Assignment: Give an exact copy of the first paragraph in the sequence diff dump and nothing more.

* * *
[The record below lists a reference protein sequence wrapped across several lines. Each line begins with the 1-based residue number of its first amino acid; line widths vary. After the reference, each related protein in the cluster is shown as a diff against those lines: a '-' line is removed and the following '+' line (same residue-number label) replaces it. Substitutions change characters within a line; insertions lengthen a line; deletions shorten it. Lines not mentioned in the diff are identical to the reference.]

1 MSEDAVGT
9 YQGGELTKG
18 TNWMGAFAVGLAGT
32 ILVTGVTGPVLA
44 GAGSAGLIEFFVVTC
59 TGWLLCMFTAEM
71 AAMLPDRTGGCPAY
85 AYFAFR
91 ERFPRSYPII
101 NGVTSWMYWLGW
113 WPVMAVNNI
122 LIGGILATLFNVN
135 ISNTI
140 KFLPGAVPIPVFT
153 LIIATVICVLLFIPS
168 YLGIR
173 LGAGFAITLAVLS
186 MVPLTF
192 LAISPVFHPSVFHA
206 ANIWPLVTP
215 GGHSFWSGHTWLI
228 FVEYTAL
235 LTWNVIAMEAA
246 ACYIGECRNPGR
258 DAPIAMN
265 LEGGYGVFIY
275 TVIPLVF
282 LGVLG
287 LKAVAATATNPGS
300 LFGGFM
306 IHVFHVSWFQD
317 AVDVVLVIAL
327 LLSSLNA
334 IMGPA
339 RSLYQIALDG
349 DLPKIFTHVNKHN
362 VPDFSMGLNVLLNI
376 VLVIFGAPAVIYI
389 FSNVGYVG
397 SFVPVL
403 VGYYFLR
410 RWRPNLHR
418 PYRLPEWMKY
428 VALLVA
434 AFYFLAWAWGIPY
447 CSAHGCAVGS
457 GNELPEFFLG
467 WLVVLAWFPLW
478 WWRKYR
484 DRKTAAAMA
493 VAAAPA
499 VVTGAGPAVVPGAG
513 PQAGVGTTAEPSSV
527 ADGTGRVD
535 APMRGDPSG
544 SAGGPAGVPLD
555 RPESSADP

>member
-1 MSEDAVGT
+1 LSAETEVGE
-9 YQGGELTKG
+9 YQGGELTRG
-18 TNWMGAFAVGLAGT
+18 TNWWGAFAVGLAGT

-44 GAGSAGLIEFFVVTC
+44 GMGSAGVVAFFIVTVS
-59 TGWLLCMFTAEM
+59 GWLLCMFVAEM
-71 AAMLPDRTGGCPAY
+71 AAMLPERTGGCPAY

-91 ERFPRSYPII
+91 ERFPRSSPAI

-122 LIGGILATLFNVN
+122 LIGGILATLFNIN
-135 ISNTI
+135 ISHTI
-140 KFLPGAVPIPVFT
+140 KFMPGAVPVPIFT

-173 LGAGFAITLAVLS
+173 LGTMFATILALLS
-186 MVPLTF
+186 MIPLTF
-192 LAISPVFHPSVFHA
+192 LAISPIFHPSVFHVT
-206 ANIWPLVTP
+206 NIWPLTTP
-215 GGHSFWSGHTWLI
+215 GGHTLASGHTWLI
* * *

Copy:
[The record below lists a reference protein sequence wrapped across several lines. Each line begins with the 1-based residue number of its first amino acid; line widths vary. After the reference, each related protein in the cluster is shown as a diff against those lines: a '-' line is removed and the following '+' line (same residue-number label) replaces it. Substitutions change characters within a line; insertions lengthen a line; deletions shorten it. Lines not mentioned in the diff are identical to the reference.]